and teacher's certificates on our lists while there are others who have very low standing, too low in some cases to really profit very much. We try to make our shops as close a duplicate to an industrial unit as it is possible, and the material with which we work is largely material which we get from the outside which goes back into use when it has been put into running condition in our shops.
At the back of the calendar I am sending, you will find the attendance graph. I might elaborate it here by saying that we had 888 enrolled during the year 1925-26, 1,273 for the year 1926-27, and to date with three months yet to go, we have on our books, 1,690 enrolments which is about 34 per cent increase. Included in this 1,690 are 275 in correspondence courses for steam engineering and for mines certificate, fireboss, pitboss and mine superintendent, 644 in day courses, 720 in evening classes, and 51 in a summer school which vre held last summer. Another index as to the increase in our work is the student hours as taken from the registers for January, this was 56,730 as against 40,529 for January, 1927, which is an increase of 42 per cent. You will note by comparing these figures with the graph referred to above, that the student hours for January, 1928, exceeded the eight months attendance for 1920-21, by 16,405 and that it is just about the same for the full eight months of 1921-22.
We do practically no advertising excepting what the students who have been with us tell their friends when they go home. If we were to advertise we could double our enrolment if we had room to accommodate them.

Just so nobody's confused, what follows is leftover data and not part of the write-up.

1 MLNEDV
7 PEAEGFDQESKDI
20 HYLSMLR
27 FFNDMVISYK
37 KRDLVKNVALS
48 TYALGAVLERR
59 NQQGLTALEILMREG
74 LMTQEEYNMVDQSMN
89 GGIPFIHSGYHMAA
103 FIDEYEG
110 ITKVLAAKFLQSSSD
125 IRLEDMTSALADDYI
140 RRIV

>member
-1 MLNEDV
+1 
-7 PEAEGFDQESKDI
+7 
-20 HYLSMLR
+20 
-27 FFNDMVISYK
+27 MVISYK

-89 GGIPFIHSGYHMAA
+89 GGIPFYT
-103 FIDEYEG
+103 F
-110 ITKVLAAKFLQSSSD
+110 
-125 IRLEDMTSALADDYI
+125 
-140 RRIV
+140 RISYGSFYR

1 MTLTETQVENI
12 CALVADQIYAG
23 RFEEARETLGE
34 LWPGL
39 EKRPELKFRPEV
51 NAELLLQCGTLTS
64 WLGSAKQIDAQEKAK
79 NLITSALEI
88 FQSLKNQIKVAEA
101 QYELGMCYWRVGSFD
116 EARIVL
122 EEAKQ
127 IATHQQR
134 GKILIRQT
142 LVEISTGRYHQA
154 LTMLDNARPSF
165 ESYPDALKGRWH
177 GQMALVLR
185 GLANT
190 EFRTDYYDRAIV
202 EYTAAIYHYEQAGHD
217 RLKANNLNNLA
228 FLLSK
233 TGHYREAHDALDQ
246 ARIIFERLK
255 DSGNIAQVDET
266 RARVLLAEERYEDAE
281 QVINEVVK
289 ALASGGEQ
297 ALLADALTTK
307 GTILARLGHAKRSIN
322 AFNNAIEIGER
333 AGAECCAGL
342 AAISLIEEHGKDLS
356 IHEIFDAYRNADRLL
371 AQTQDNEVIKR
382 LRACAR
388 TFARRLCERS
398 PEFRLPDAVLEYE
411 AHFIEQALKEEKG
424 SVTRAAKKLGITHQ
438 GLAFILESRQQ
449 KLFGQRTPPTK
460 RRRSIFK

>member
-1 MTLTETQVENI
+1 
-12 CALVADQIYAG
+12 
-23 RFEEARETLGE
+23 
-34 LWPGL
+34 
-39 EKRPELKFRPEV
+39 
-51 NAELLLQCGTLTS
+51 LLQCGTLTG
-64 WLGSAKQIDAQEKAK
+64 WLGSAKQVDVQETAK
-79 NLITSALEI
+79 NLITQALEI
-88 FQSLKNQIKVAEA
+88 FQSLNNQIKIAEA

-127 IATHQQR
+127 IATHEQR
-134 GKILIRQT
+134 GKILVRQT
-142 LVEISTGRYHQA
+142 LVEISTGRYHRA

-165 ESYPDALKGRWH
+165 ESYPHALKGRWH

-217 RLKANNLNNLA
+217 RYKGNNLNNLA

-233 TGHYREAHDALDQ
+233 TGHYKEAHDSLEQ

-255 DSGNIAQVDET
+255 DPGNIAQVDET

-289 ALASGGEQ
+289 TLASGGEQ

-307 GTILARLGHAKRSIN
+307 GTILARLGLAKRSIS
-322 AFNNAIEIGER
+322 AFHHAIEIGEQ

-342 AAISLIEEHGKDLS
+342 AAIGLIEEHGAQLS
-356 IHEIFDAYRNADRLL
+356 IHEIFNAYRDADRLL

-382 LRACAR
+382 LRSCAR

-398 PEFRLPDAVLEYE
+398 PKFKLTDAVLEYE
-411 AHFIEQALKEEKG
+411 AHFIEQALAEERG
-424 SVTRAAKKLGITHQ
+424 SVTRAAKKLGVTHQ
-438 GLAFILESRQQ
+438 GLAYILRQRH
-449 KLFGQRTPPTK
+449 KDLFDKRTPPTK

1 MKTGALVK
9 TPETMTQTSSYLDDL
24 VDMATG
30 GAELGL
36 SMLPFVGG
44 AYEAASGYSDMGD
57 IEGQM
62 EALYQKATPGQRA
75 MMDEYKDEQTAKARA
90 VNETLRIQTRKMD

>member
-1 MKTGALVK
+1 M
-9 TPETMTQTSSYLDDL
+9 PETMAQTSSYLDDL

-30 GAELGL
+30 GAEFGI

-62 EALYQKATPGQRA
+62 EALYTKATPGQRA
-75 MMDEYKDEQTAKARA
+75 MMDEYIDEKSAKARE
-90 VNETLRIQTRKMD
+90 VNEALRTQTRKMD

The withdrawal of the Technical Education Act in 1929 will retard very seriously our development. The west has not been in a position to avail itself of the grant since 1919, as was the east particularly Quebec and Ontario. These places got started early with their programs which have made interesting progress. In the west it has been slower and the non-continuance of the Act will mean a hardship in many respects.
I am very sure that there is an important contribution to be made both toward the correcting of certain defects in our general education system and in developing of intelligent people who may profit by the great resources of this magnificent province. A little assistance at this critical period will be very material and the further extension of the Technical Education Act it seems to me one of the best uses that some public money could be placed to at the present time.
Thanking you very kindly for your letter and your interest,
Very sincerely yours,
(Signed) W. G. Carpenter,
Those are only a few of the many letters which I received in connection with this matter.
I realize that my time is passing very rapidly, but there are a few things to which I should like to refer before I close. I should like to see a little more attention given to the reasons advanced in 1909 by the Prime Minister of Canada when he was speaking

Technical Education-Mr. Luchkovich
upon technical education grants. The fust reason he gave for extending those grants was:
It seems to me there is a great need for the development of a system of technical education in Canada. This need has been demonstrated in half a dozen different ways. First of all, it has been demonstrated by comparison of conditions in this country with conditions as they are in Germany, in France, in England, in Switzerland and in the United States.
And then further on he says:
All these countries are competitors of Canada, and are doing a great deal to equip their army of workers and enable them to take their part in this world wide competition. And were there no other reason why the authorities of this country should do their part in promoting the work of technical education than that our competitors are doing so that of itself would be a strong reason why much should be done.
That is the first reason.